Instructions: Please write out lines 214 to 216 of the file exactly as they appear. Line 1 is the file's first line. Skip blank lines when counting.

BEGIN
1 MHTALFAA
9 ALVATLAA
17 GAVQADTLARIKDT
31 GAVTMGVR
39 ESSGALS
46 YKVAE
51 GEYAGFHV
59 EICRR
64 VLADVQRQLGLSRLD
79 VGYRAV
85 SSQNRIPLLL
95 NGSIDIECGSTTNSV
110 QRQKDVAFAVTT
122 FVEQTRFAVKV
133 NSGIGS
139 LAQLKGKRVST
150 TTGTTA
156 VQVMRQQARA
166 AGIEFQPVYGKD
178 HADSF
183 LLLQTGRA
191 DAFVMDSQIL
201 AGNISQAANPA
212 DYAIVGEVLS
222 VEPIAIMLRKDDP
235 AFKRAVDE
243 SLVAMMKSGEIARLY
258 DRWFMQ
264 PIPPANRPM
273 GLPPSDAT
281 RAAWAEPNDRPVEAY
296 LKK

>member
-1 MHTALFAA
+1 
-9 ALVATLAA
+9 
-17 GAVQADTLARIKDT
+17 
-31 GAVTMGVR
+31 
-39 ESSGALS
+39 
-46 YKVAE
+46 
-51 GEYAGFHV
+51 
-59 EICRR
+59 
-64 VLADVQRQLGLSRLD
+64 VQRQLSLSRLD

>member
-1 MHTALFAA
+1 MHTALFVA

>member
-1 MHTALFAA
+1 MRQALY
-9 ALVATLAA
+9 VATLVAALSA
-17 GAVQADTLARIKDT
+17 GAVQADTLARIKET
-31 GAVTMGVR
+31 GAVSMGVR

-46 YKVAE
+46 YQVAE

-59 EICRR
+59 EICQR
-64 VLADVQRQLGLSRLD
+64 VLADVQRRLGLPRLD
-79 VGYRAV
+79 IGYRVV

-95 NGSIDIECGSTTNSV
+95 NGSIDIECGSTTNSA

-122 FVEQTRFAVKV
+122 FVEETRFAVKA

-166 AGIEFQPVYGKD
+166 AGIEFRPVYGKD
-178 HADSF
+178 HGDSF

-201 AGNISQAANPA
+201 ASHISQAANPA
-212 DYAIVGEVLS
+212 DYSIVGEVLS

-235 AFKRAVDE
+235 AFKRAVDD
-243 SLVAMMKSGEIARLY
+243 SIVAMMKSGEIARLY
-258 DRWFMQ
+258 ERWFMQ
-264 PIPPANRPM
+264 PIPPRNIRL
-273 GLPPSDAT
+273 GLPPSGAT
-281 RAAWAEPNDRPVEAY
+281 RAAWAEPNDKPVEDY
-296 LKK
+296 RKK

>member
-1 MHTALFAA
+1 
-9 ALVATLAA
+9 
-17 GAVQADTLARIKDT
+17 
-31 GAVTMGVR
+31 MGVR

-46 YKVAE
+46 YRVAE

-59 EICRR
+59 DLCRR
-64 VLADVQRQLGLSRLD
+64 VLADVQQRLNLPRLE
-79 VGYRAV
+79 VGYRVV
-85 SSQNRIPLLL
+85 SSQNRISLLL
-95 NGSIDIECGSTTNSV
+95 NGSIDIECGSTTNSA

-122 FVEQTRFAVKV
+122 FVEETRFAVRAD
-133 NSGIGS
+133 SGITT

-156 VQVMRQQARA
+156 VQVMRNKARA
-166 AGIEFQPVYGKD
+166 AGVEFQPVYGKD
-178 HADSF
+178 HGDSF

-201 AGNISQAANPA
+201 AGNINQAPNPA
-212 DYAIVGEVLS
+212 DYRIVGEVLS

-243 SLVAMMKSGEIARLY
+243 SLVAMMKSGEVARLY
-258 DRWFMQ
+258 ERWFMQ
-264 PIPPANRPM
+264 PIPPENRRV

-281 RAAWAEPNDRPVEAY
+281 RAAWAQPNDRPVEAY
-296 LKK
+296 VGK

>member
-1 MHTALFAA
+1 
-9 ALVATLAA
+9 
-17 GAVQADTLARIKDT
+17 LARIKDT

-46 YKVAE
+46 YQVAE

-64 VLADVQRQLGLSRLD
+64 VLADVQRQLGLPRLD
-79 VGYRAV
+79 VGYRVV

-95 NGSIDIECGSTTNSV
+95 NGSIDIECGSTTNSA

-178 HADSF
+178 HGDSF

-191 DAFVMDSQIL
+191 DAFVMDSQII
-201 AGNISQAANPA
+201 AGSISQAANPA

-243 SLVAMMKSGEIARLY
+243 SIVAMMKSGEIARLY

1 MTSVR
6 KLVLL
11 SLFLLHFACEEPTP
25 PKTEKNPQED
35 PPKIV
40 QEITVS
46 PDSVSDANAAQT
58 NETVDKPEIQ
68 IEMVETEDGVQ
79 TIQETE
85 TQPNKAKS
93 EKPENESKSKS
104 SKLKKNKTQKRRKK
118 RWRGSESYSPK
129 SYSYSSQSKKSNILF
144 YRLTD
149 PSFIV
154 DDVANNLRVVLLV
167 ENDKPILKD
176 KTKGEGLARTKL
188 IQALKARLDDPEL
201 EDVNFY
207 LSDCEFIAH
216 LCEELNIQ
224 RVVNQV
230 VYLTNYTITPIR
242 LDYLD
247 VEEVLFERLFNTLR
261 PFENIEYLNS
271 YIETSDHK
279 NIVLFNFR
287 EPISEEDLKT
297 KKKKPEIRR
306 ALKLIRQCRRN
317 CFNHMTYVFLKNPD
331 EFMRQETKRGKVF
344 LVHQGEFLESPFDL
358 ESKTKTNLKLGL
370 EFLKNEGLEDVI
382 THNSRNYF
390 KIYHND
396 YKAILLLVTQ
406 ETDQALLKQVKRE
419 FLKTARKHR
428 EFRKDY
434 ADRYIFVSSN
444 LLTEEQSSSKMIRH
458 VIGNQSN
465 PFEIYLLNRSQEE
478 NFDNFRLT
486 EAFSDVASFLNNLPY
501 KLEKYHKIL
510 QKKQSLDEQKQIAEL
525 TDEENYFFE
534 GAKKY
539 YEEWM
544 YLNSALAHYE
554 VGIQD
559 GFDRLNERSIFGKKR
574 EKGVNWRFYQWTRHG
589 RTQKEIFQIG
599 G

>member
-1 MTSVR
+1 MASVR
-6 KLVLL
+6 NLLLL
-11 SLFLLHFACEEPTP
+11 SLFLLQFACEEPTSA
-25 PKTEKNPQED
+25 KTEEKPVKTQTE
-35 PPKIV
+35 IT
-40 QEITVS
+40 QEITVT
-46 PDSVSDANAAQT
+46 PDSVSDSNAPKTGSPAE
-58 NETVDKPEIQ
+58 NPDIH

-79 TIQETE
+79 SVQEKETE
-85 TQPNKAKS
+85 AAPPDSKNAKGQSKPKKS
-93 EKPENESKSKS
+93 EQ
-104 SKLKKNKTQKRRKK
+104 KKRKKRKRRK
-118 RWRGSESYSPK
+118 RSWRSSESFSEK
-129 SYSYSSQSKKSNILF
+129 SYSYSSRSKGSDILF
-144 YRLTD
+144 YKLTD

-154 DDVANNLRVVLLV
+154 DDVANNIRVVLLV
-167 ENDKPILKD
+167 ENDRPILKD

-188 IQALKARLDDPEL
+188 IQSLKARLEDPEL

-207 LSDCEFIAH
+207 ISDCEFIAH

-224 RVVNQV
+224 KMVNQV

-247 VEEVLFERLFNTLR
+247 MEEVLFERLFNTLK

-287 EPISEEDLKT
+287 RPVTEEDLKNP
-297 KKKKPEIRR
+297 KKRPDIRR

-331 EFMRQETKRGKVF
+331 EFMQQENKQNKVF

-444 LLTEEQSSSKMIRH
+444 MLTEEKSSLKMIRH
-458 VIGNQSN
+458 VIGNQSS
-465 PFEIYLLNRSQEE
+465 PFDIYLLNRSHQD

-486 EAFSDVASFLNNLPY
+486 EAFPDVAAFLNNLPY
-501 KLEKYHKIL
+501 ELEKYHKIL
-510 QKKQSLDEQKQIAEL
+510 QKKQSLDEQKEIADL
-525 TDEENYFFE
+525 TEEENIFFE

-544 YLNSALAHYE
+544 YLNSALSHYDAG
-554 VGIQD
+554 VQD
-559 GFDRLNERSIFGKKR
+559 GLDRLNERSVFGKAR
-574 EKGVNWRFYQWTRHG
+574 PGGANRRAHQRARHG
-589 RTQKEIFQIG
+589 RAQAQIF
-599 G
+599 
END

465 PFEIYLLNRSQEE
478 NFDNFRLT
486 EAFSDVASFLNNLPY